Back to the Eighties: Reconstructing Lully’s Atys Again

J-B. Lully, Atys: Soloists, Les Arts Florissants, William Christie (conductor). Grand Théâtre de Bordeaux. 19.6.2011 (JMI)

Coproduction Opera Comique, Brooklyn Academy of Music, Théâtre de Caen, Opera National de Bordeaux, Les Arts Florissants

Direction: Jean-Marie Villégier
Sets: Carlo Tommasi
Costumes: Patrice Cauchetier
Lighting: Patrick Méeüs
Choreography: Francine Lancelot (original), Beatrice Massin (revival)
Wigs: Daniel Blanc


Atys: Ed Lyon
Cybèle: Stéphanie d’Oustrac
Sangaride: Emmanuelle de Negri
Celenus: Nicolas Rivenq
Idas: Marc Mauillon
Doris: Sophie Daneman
Melisse: Jaël Azzaretti
Dieu du Sommeil: Paul Agnew
Morphée: Cyril Auvity

Picture courtesy Opera Bordeaux, © Gaelle-Hamalian Testud

Jean Baptiste Lully (*Florence 1632 – Paris 1687) is one of the most significant musicians of the 17th century – and the most important one during the days of Louis XIV, who put all of Versailles’ means at Lully’s disposal for the glory king, country. Mostly king, though.

Lully can be considered the true creator of the genre of musical tragedy, so peculiarly French an art, and his music is much closer to Monteverdi than to baroque. Atys is the fourth of his operas or ‘tragedies in music’, and premiered in 1676 with a tremendous success. Its libretto is by Philippe Quinault and narrates the tragic love of Atys and Sangaride, ending with the death of the girl at the hands of her lover while temporarily confused by goddess Cybele (who is also in love with Atys).  When Atys realizes what he did to his beloved Sangaride, he attempts suicide; Cybele now full of regret turns dying Atys into a pine tree. The opera ends with the lament of the goddess Cybele, a moment of great intensity and musical beauty.

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Lully, Atys,
W.Christie / Les Arts Florissants et al. (1987)
Harmonia Mundi

Following the success of its premiere, Atys mostly was forgotten until 1985, when William Christie and Jean-Marie Villegier revived it, with the considerable support of Opera-Comique. The production had its premiere at Prato’s Teatro Metastasio (Lully was born in Florence) in late 1986, before being offered at Paris Salle Favart in early 1987. (The same year Harmonia Mundi recorded the ensemble in what became a landmark recording.) The success of those performances  were huge and subsequently it was shown in various cities, both in Europe and the US, having arrived in 1992 at Madrid Teatro de la Zarzuela in one of the last opportunities that this production could be seen. I was most fortunate to have attended one of these performances in Madrid and I was amazed by the whole production.

Now that old production is being revived with the special support of American businessman and philanthropist Ronald P. Stanton. The impact that Atys had on him in the 80’s was such that he always desired not to die without seeing it again. He persuaded William Christie to re-create the production, including, of course, the magnificent costumes. This reconstructed production was premiered at Paris Salle Favart last month and was a huge success once again. Now the production is on tour, having already visited Caen (home of Les Arts Florissants) and having now reached Bordeaux where its theater director, Thierry Fouquet, was one of the collaborators in the early rediscovery of the opera. Next month it will be seen at Versailles. September 18th through 24th it will be shown in New York at the Brooklyn Academy of Music, where Ronald P. Stanton is on the board.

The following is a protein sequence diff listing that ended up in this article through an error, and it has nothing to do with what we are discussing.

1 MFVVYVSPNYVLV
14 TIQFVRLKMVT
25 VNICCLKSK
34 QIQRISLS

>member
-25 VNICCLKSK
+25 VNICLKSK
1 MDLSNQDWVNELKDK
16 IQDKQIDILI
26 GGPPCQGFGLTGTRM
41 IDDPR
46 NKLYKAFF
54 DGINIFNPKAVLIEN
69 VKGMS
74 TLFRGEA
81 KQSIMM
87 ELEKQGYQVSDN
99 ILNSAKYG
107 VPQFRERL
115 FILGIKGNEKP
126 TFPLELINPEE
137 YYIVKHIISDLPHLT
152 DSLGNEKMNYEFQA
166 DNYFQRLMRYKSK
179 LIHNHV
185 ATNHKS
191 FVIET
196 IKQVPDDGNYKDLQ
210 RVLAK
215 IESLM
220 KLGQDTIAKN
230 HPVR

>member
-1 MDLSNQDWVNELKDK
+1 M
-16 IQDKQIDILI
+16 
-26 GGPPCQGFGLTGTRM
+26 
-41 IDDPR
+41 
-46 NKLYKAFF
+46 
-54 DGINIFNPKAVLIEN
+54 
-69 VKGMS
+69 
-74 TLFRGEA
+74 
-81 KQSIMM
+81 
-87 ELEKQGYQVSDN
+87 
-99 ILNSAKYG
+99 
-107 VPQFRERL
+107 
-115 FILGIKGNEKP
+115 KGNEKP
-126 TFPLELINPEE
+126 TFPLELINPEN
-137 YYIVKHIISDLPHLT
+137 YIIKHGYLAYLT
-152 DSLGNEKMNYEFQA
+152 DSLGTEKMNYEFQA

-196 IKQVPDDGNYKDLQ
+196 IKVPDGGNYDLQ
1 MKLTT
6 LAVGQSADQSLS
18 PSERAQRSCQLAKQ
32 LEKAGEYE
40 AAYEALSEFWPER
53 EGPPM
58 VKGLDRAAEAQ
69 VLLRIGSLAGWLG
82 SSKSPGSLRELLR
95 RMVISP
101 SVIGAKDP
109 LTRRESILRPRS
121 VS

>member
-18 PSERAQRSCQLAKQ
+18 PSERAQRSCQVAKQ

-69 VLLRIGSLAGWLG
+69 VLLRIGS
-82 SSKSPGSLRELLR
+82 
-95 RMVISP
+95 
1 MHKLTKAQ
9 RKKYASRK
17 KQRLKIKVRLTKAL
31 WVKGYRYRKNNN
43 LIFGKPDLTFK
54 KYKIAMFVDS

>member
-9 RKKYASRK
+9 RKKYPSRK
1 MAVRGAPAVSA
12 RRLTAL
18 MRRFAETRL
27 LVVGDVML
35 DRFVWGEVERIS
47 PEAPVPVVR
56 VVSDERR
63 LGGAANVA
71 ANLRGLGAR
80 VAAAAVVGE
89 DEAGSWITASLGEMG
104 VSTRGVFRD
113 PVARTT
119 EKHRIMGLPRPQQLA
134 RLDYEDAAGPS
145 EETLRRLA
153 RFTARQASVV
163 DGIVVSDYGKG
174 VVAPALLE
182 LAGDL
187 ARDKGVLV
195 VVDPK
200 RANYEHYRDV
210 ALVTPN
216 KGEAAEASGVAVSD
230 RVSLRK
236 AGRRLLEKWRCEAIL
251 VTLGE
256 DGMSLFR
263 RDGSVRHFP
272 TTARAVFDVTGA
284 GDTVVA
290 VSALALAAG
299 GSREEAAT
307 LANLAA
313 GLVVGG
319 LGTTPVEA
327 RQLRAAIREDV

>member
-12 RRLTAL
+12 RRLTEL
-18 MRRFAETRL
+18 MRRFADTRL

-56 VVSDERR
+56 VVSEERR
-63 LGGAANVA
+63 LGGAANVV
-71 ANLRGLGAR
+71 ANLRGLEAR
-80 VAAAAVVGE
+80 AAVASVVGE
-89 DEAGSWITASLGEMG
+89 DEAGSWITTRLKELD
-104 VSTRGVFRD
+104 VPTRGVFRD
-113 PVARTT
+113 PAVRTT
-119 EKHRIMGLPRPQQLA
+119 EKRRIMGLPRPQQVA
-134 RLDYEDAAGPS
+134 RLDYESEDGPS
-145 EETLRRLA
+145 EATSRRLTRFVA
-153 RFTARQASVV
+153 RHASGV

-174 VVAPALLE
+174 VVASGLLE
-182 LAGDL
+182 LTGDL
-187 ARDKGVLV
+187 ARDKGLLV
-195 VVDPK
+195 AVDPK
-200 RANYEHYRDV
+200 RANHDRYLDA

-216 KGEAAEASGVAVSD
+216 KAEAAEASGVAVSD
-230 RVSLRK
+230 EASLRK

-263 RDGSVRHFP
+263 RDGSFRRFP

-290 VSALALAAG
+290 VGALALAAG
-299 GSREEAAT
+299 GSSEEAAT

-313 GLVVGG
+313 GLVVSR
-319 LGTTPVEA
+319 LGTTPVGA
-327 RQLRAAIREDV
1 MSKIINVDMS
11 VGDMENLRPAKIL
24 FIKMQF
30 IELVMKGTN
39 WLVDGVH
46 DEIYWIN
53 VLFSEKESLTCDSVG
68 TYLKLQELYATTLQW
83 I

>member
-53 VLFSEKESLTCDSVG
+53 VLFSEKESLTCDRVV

The production by Jean-Marie Villegier remains of unquestionable beauty, combining in a perfect way drama and dance. The stage offers an impressive reconstruction of a space at Versailles. Costumes are simply spectacular, well in line with the Court of Versailles under Louis XIV, with the wigs particularly outstanding. The lighting complements this brilliant production perfectly, as does an excellent choreography. It is not easy in an opera like this to keep the attention and the interest of the public, but Jean-Marie Villegier does just that. It remains one of the most brilliant stage shows that can be seen today… it just happens to be opera.

The immense musical ability of William Christie and Les Arts Florissants is widely known and was in full show again. When I saw this production in 1992, he was unknown in Spain and an opera of the 17th century was something quite exceptional. Following this performance of Atys in Bordeaux I realized that today Baroque is served quite well, with excellent orchestras and conductors specialized in the genre. But even with so much more competition, Bill Christie still plays in a different league, producing musical performances that always will be remembered. Les Arts Florissants (Orchestra and Choir) are a perfect complement to this immense musicality and exceptional artistry.

The cast did not offer flashy names, which are in any case not needed in an opera of this type. What was offered was musicality and good taste in all cases. None of the 20 solo performers was a weak interpreter. Among them I should point out the excellent Atys by Ed Lyon, as well as French mezzo soprano Stephanie d’Oustrac, who was a moving Goddess Cybele. It was excellent soprano Emmanuelle de Negri in the part of Sangaride, the unfortunate young woman in love with Atys. In Atys’s sleep scene, induced by the goddess, there were excellent interventions from Paul Agnew as the God of Sleep and Cyril Auvity as Morphée. Nicolas Rivenq repeated his interpretation of Celenus from the 80’s.

There have been only three performances of this opera in the beautiful Grand Theatre and it was fully sold out, being obviously the success of the season.

José MªIrurzun